Through the Looking Glass: The Tenants’ Surrealist & Phantasmagorical Vision of the South Korean Economic Crisis

By Hong Wan Jing

The Tenants (세입자, 2023): Embark on a 90-minute surreal odyssey into a dystopian realm, where characters recalling the children’s novel Alice in Wonderland grapple with grown-up troubles like rent, landlords, and colonic hypersensitivity. In the monochrome setup of this film, we find a compelling case study of the housing crisis besieging Korean young adults.

Director Yoon Eun-kyung explores dark and complex narratives in The Tenants, creating a bizarre world within which her characters must navigate. Our protagonist (Kim Dae-geon), lives in a typical apartment in a city where hope seems to have taken an extended vacation. Pollution taints the air, the economy meanders sluggishly, the cost of living soars, and fatigue is a constant companion. A quintessential twenty-something, he pushes through the monotony of his office job, fuelled by the ambition to ascend to power and adorn office walls with his portraits. Compounding his troubles, his 8-year-old landlord threatens a rent hike, compelling him to exploit a legal loophole by subletting a portion of his living space to avoid eviction. Enter a newlywed couple who not only strip him of bathroom privileges as they sublet his bathroom, but also rent out the previously undiscovered attic, accessible only through the bathroom, to a sub-subtenant – all with a few tricks up their (unusually long) sleeves.

Yoon’s choice of black-and-white film faithfully mirrors the dreariness of his daily existence. More importantly, it shatters the comfort of conventional colour representation. This deliberate decision serves as a constant reminder that viewers are not mere witnesses to reality unfolding, but active participants stepping into the surreal realm of cinematic imagination.

Living in this dystopian city are the unmistakable titular (sub-)tenants: a newlywed couple. Their living conditions vividly capture the reality and absurdity of economic struggles experienced by young Koreans. The couple, for instance, cohabits in a claustrophobic bathroom with the wife nestled in the bathtub as the husband situates himself beside the toilet bowl. The film’s narrative is peppered with unexpected touches that create a comical ambience, like the protagonist holographically calling his 8-year-old landlord to discuss the lease or the infusion of serene and upbeat K-Drama music amid the protagonist’s despondent life narration.

These surreal elements create a barrier between reality and the economic struggles depicted in the film, making social commentary more palatable. Surrealism is a narrative device that strategically merges dreamlike visuals with harsh reality to juxtapose them. Viewers are jarringly awakened to the profound echoes of these seemingly exaggerated social issues’ presence in the real world, as they emerge from their film-induced fever dream.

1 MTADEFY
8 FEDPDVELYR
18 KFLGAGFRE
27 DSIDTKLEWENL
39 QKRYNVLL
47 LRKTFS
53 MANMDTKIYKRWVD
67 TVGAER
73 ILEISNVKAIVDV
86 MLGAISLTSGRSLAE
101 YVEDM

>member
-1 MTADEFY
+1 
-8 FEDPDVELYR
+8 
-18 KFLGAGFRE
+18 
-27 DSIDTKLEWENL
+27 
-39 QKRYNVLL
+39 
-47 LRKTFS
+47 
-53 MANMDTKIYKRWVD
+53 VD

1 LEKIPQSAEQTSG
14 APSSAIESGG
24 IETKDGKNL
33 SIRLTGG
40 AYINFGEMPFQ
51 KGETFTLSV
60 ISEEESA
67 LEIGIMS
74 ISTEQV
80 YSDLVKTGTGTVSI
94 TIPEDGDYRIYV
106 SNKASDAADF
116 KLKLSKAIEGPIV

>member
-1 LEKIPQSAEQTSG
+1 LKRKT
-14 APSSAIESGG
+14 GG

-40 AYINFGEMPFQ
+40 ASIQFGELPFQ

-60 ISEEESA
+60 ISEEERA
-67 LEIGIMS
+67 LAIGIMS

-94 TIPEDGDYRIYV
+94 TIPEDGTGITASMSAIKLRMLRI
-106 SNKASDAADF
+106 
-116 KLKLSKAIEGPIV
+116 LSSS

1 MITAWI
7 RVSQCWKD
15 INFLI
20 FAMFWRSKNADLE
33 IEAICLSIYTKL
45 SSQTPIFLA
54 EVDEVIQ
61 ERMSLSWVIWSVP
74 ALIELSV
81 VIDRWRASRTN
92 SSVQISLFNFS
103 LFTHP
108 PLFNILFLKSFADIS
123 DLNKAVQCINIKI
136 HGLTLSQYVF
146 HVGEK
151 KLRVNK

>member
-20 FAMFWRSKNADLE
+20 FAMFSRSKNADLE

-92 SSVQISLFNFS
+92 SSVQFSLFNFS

Yoon’s portrayal of life in a struggling South Korean neoliberal economy, is echoed in both contemporary films like Bong Joon-ho’s Parasite (2019) and his earlier works like Mother (2009), as well as the Netflix hit series Squid Game (2021, dir. Hwang Dong-hyuk). Aligned with the concept of ‘Dirt Spoon Cinema’2, coined by New York Times writer Bryan X. Chen and adapted from a local idiom “born with a silver spoon in their mouth”, these films depict the lives of the poor in Korea. It is not a far cry from reality; a 2022 survey by the Korean National Youth Policy revealed that 43% of Korean youths grapple with financial strain and rent in Seoul has been steadily increasing for 25 consecutive weeks as of November 2023.1 The Tenants serves as a reflection of this grim economic state. The film, along with others termed ‘Dirt Spoon Cinema’, may be seen as a collective call for attention to these dire economic challenges.

In crafting the filmic phantasmagoria that is The Tenants, Yoon employs black-and-white aesthetics and eccentric characters to magnify Korea’s economic and housing crisis. It emerges as a hidden gem, necessitating a deeper understanding of Korea’s economic context to be fully appreciated. While Yoon’s films have yet gained mainstream appeal, her capable direction shines through as she takes the audience on a surrealist odyssey.

1 Byun, H. (2022, February). 40% of Young Koreans Feel Poor. The Korea Herald.
2 Chen, B. X. (2019, October). Parasite and South Korea’s Income Gap: Call it Dirt Spoon Cinema. New York Times.